Where are the jobs in India?
Compared to April 2015, Naukri.com’s Job Speak Index rose a mere 1.8% in April 2017 indicating the glacial pace of job creation and a persistent unemployment problem
India may be the world’s fastest growing major economy, but the benefits of that growth do not seem to be percolating down to the masses. Job creation continues to be a major problem, if Naukri.com’s Job Speak Index is any guide.
Cast your eyes on the accompanying chart. The overall index for April 2017 was 10.9% lower than a year ago. That means new job creation in the month was 10.9% lower than April 2016. What’s more, the overall index for April 2017 was lower than where it was in July 2015.
Compared to April 2015, the index is up a mere 1.8%, indicating the glacial pace of job creation.
Among sectors, the worst hit was the information technology (IT)-software industry, which saw a 24% year-on-year drop in hiring. Apart from stricter employment norms abroad, automation too has impacted new job creation. Other key industries like construction and business process outsourcing/IT enabled services too saw a 10% and 12% decline in hiring, respectively, showed the index.
The problem of automation leading to fewer jobs is not limited to IT-software alone. A sector like manufacturing is also opting for automation to remain cost- effective. With not much capacity addition happening, job creation is expected to remain subdued.
Will the long-awaited revival in private sector investment aid massive job creation? Economists are sceptical. Some level of job creation may happen, but not sufficient to match the number of people arriving in the job market, they said.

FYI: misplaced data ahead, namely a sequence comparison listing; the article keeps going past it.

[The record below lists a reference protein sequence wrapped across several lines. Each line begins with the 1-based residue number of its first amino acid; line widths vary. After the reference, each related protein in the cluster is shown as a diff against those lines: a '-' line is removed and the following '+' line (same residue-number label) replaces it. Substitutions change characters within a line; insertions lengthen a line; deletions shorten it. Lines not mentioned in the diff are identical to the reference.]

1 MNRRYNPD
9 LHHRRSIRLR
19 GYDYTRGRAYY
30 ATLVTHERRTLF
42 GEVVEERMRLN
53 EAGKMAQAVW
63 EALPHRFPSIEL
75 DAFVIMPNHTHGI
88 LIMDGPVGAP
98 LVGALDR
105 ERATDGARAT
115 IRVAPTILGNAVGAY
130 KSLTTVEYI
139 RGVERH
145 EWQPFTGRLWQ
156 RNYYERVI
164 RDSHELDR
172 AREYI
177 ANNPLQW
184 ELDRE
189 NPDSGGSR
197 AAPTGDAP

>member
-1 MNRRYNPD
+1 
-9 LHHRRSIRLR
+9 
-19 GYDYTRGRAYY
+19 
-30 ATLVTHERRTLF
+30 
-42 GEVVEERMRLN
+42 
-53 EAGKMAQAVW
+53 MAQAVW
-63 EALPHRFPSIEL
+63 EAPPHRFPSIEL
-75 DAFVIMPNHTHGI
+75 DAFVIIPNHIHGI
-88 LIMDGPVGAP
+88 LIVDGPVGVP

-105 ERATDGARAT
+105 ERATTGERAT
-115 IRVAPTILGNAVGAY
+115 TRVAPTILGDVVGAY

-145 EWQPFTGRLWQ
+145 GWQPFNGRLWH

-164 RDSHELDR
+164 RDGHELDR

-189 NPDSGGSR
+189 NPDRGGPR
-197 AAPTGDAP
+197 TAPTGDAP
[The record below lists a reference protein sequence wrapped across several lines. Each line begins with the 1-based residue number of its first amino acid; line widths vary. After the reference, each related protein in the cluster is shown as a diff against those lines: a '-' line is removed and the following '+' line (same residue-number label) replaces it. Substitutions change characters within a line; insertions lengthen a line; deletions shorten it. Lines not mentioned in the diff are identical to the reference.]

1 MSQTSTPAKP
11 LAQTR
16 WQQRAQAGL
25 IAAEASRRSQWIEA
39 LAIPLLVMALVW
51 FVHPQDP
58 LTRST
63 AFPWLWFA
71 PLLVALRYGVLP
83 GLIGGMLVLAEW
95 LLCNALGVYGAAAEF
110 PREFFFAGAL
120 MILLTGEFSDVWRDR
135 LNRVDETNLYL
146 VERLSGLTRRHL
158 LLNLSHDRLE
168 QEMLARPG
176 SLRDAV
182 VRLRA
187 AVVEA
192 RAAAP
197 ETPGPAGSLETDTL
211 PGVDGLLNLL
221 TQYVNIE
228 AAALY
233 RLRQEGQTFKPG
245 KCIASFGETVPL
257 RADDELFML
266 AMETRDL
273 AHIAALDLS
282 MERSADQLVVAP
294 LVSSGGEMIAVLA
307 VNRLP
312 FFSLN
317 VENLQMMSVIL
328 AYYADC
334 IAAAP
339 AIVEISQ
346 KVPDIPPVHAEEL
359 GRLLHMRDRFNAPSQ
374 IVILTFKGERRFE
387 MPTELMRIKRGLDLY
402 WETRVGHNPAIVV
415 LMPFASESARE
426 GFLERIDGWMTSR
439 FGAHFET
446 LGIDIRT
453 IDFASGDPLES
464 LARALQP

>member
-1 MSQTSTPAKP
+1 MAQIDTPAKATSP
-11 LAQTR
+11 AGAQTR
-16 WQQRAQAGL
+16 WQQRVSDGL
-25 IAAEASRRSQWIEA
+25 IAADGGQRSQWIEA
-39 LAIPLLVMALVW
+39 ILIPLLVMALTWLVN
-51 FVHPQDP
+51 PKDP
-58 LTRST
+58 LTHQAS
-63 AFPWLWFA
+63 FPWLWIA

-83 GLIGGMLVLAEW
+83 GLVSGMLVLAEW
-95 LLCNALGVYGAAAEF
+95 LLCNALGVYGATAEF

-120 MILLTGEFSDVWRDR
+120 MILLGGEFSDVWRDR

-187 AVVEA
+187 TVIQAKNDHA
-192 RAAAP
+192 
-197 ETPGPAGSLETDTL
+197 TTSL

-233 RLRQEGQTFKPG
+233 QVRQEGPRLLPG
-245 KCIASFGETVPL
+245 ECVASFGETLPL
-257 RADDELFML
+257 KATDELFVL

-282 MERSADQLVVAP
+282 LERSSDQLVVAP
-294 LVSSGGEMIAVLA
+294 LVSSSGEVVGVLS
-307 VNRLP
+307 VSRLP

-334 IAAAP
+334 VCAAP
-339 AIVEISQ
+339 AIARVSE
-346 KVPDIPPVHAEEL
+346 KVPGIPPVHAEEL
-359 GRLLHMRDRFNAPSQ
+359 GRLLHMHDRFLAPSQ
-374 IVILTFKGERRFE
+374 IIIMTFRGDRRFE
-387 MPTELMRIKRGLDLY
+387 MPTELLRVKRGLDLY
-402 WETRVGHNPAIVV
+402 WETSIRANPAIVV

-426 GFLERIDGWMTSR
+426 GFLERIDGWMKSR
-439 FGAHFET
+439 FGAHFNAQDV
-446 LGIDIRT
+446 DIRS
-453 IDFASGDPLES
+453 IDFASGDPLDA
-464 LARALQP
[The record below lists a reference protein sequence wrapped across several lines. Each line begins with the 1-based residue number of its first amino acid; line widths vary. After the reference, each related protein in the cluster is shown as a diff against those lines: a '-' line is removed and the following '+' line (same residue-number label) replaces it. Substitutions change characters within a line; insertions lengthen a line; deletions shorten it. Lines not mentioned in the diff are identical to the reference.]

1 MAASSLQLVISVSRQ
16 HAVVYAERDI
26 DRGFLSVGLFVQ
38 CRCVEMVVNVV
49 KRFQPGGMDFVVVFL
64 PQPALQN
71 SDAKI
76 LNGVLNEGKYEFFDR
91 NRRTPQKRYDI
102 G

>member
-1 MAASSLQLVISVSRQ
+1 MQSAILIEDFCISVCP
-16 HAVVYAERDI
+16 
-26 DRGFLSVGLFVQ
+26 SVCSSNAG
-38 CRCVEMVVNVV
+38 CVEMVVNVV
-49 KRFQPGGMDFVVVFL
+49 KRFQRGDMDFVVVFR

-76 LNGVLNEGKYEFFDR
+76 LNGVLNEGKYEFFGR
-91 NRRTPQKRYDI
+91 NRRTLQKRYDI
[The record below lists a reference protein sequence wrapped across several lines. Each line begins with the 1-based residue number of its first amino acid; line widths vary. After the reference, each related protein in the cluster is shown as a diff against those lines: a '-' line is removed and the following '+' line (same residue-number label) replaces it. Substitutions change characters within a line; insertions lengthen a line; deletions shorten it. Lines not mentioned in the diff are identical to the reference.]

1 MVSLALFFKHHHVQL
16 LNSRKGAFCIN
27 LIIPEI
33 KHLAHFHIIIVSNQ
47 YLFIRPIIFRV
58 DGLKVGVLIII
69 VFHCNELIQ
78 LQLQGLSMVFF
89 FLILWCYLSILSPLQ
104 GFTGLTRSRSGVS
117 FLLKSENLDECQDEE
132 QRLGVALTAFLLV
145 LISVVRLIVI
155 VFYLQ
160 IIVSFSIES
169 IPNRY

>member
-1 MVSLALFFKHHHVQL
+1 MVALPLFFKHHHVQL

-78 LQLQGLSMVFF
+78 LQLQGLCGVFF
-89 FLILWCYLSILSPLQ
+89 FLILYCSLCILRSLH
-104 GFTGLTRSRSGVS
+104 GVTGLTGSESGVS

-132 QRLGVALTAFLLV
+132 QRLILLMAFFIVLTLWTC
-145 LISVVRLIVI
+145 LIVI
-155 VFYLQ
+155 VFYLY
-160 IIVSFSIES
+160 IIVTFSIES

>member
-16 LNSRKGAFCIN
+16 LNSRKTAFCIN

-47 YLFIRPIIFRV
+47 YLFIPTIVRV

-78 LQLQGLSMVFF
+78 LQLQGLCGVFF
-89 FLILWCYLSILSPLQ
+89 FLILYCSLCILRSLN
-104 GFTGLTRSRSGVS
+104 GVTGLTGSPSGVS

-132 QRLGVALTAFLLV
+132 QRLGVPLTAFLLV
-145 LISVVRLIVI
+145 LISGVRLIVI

Construction too is a key employment generator for the economy and the lull in real-estate demand has hit employment there. “Road construction activity by the government may have gone up, but that creates jobs for unskilled labour and that too on contract basis, the nature of employment is not permanent,” said Madan Sabnavis, chief economist at CARE Ratings.
Employment generation in sectors like automobile, pharmaceutical, and gems and jewellery would partly depend on how buoyant exports are.
Meanwhile, city-wise, six out of eight metros saw a decline in hiring activity in April compared to a year ago. The hiring index for Delhi/National Capital Region, Mumbai, Chennai and Bengaluru saw a dip of 28%, 18%, 29% and 28%, respectively. On the other hand, Kolkata and Ahmedabad saw an increase of 10% and 19%, respectively, year-on-year, showed the index.
What will be the impact of the goods and services tax (GST)? “With GST, demand for accounting professionals might go up, but that is about it. Media reports state that with GST and removal of octroi, number of toll points will reduce, which means loss of jobs. Our GDP (gross domestic product) growth has been hovering around 6-7% and for large job creation, the GDP has to continuously accelerate,” added Sabnavis.
Hopes now rest on consumption demand. Aditi Nayar, principal economist at Icra Ltd, is of the view that the anticipated healthy consumption demand in fiscal year 2018 would drive some capacity expansion and job creation towards the latter part of the year. Simplification of labour laws would create a conducive atmosphere for job growth, she added.
But the lack of good jobs is not just a short-term problem. ‘The Naukri.com numbers bear out anecdotal evidence as well as the fact that employment elasticity in India has been low,” said Gaurav Kapur, chief economist at IndusInd Bank Ltd. The long-term solution is twofold—to endow people with skills and to have a housing boom that will lead to employment generation at many levels, from labourers to carpenters to architects, he added.
Unless more jobs are created, India’s demographic dividend will turn into a nightmare.